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Poetical Rhapsody: Containing Sonnets, Odes, Elegies, Madrigals, Epigrams ...
Keine Leseprobe verfügbar - 2015
affection appear Bath bear beauty beauty's blind breast bright bring cause Cornwallis Countess of Bath daughter dead death delight desire despair disdain doth Earl ears edition eyes face fair fall fear fire flame force fourth FRANCIS DAVISON gain give glory grace grief hand happy hast hath hear heart heat honour hope Italy keep kill kind king Kytson Lady leave light lines live looks Lord LOVER marriage married Mary mind move Muse Nature needs never night nought omitted pain peace pleasure poem poor praise Prince PSALM reply rest rock seas seek shine sighs sight sing Sir Thomas skill SONNET soul spring stand stanza sweet tears Tell thee thine thing third thou thought true unto virtue wife wish yield
Seite 413 - Who in their greatest cost Seek nothing but commending. And if they make reply, Then give them all the lie. Tell zeal it wants devotion, Tell love it is but lust, Tell time it is but motion, Tell flesh it is but dust. And wish them not reply, For thou must give the lie.
Seite 412 - Fear not to touch the best; The truth shall be thy warrant Go, since I needs must die, And give the world the lie.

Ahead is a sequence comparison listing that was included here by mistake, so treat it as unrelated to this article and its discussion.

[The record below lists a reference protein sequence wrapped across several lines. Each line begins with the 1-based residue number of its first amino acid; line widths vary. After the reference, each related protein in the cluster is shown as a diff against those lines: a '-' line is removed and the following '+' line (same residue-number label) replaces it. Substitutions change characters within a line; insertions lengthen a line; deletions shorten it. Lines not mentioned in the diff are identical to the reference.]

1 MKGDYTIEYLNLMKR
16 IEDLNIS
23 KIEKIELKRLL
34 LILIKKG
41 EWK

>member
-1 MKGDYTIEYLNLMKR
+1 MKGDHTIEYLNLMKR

Seite 414 - Tell fortune of her blindness, Tell nature of decay, Tell friendship of unkindness, Tell justice of delay : And if they will reply, Then give them all the lie.
Seite 283 - Like rich men that take pleasure In hiding, more than handling, treasure. By absence this good means I gain, That I can catch her Where none can watch her, In some close corner of my brain; There I embrace and kiss her, And so I both enjoy and miss her.
Seite 287 - My Love in her attire doth show her wit, It doth so well become her : For every season she hath dressings fit, For Winter, Spring, and Summer. No beauty she doth miss When all her robes are on : But Beauty's self she is When all her robes are gone.
Seite 247 - abroad was lated in the night, His wings were wet with ranging in the rain ; Harbour he sought, to me he took his flight, To dry his plumes : I heard the boy complain ; I oped the door, and granted his desire, I rose myself, and made the wag a fire.
Seite 272 - At whose command the waves obey ; To whom the rivers tribute pay, Down the high mountains sliding ; To whom the scaly nation yields Homage for the crystal fields Wherein they dwell ; And every sea-god pays a gem Yearly out of his watery cell, To deck great Neptune's diadem.
Seite 286 - Wheresoe'er you were, with you my love should go. Were you the earth, dear love, and I the skies, My love should shine on you like to the sun, And look upon you with ten thousand eyes, Till heaven waxed blind, and till the world were done.
Seite 332 - Shades did on each side enfold me, Dreadless, having thee for guide, Should I bide, For thy rod and staff uphold me. Thou my board with messes large Dost surcharge ; My bowls full of wine thou pourest, And before mine enemies' Envious eyes, Balm upon my head thou showerest. Neither dures thy bounteous grace For a space, But it knows nor bound nor measure ; So my days, to my life's end, Shall I spend In thy courts with heavenly pleasure.